GfsFunction

(Difference between revisions)
 Revision as of 00:14, 21 February 2007Popinet (Talk | contribs)← Previous diff Revision as of 23:26, 2 August 2007203.58.241.190 (Talk) (added bit about comments in C functions)Next diff → Line 27: Line 27: (dx("V") - dy("U")) (dx("V") - dy("U")) + + == More details on C functions == + + Comments should use the C syntax; i.e. opening /* and closing + */ not necessarily on the same line rather than the usual parameter file syntax of a line beginning with a #. This is to allow the use of [http://en.wikipedia.org/wiki/C_preprocessor C preprocessor] directives in C functions in GfsFunctions. + + Example: + * [http://gfs.sourceforge.net/examples/examples/logo/logo.gfs.html Coalescence of a pair of Gaussian vortices (Gerris logo)], in the [[GfsInitVorticity|InitVorticity]] command.

Revision as of 23:26, 2 August 2007

Functions can be used in most objects which require a numerical parameter. A function can be a constant or a piece of C code taking coordinates (x,y,z), time t or any of the domain variables as arguments and returning a floating-point value.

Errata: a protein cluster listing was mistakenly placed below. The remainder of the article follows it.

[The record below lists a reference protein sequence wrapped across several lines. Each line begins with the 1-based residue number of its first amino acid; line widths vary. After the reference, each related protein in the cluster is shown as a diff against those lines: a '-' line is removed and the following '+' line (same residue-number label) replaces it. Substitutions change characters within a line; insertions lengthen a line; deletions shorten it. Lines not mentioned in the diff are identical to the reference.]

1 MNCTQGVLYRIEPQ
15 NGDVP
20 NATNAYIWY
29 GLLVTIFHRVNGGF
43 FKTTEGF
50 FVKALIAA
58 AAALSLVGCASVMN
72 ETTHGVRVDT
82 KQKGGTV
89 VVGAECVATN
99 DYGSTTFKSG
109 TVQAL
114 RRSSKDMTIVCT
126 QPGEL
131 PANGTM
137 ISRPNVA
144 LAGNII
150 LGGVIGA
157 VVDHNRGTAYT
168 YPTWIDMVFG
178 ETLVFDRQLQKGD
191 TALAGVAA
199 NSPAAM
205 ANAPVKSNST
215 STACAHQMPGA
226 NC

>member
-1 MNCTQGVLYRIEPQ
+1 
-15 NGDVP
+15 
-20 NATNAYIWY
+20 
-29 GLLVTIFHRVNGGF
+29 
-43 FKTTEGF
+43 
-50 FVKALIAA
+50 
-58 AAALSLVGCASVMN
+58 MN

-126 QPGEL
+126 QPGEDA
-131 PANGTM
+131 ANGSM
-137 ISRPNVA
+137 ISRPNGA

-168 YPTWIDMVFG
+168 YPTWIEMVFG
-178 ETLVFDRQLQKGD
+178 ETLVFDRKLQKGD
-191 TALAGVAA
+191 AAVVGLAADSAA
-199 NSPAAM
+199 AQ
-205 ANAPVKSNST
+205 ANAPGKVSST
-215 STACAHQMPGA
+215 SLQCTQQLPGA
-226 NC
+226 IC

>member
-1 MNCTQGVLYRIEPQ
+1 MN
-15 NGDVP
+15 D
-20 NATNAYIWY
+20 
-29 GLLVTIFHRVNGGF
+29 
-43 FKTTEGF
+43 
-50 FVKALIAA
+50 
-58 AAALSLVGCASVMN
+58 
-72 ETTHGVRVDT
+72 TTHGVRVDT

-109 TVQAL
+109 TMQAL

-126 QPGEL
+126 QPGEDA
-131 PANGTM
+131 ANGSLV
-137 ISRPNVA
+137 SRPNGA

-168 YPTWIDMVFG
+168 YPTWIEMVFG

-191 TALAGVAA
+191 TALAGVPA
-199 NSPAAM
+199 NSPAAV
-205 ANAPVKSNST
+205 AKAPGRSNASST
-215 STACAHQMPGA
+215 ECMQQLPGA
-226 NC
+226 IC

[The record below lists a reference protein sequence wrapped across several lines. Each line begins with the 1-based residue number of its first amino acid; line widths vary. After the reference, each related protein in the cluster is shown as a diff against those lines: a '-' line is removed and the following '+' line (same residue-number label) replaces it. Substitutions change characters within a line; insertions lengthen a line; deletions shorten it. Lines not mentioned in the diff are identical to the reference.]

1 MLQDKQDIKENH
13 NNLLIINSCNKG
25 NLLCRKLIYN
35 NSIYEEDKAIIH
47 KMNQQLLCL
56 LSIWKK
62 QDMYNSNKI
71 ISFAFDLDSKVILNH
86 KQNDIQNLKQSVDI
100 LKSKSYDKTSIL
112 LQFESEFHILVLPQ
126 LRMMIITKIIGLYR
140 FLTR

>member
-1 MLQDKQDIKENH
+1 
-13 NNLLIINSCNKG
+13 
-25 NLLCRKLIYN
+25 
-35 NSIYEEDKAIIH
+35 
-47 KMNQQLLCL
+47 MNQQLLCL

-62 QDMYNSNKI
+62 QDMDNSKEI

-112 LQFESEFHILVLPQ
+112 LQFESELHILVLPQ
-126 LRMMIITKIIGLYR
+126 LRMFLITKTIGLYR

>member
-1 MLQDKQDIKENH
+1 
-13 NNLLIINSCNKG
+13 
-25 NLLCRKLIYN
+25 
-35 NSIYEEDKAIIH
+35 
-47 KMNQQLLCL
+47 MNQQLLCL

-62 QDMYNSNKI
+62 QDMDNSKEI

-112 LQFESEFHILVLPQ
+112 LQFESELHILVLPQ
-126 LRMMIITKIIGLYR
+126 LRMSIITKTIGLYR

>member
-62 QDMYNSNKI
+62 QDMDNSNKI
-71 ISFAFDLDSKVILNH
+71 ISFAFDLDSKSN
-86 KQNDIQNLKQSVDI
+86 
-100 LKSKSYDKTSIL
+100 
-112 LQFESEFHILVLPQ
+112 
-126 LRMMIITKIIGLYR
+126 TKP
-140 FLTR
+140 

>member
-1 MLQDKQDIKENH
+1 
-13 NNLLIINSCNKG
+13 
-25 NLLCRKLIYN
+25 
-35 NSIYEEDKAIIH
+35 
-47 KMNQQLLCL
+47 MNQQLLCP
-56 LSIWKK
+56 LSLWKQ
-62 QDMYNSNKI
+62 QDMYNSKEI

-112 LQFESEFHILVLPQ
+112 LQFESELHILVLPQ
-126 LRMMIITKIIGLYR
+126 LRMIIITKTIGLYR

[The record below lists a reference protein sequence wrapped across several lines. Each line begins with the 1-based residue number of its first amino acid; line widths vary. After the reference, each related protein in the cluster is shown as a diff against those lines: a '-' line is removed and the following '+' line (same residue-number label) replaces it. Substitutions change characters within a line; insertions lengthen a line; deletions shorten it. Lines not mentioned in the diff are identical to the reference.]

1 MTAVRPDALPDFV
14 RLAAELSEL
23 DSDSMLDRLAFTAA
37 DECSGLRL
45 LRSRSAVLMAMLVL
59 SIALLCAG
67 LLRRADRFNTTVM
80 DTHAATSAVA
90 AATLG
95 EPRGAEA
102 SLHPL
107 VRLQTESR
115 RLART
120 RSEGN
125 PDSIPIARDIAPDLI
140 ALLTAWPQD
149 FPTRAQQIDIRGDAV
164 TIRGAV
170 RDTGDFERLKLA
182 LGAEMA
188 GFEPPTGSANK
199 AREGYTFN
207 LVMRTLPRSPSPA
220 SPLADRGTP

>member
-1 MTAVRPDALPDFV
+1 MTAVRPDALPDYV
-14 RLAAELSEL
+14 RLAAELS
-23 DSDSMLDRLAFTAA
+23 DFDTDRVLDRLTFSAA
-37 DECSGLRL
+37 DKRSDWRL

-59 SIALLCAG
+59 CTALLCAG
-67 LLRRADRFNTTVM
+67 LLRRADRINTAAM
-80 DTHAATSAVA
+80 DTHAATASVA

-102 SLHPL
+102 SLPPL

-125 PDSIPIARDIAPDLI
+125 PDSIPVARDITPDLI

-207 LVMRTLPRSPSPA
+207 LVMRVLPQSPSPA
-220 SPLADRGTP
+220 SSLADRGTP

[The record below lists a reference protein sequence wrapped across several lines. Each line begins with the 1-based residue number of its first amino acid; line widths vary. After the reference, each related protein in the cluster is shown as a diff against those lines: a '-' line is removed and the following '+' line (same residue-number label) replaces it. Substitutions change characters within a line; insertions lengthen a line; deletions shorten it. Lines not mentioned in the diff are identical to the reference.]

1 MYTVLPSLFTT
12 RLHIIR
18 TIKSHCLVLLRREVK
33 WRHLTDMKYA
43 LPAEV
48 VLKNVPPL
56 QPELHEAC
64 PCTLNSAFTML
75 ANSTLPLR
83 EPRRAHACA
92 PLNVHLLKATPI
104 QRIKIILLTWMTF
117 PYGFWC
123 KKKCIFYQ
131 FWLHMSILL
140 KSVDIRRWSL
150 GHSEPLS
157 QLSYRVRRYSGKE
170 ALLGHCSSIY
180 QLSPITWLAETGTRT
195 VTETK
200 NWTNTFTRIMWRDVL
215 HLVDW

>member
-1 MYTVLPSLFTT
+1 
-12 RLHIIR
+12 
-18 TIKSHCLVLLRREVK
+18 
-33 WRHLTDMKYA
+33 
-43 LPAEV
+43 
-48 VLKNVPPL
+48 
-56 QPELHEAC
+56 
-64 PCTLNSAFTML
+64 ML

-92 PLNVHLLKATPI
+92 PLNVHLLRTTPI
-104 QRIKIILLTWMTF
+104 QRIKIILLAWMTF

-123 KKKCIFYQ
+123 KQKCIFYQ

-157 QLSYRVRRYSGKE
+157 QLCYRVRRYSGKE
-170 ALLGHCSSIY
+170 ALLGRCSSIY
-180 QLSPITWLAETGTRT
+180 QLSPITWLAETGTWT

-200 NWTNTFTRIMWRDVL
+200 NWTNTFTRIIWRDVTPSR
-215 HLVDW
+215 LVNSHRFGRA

The syntax in parameter files is as follows:

```-1.78e-3
```

or a C function

```{
double a = sin (x + y);
double b = cos (x - z);
double c = sin (M_PI*t);
return a + b + c;
}
```

or a C expression

```40.*(P - 1.)
```

or a GTS file

```myfunction.gts
```

The GTS file must be a planar (preferably Delaunay) triangulation of a set of points. The value of the function at a given (x,y) coordinate is then calculated by computing the z-coordinate of the intersection of a vertical line passing through the point at (x,y,0) with the triangulation defined by the GTS file.

Gradients of variables can be computed using the `dx()`, `dy()` and `dz()` functions. For example, the z-component of the vorticity would be computed as:

```(dx("V") - dy("U"))
```

More details on C functions

Comments should use the C syntax; i.e. opening `/*` and closing `*/` not necessarily on the same line rather than the usual parameter file syntax of a line beginning with a `#`. This is to allow the use of C preprocessor directives in C functions in GfsFunctions.

Example: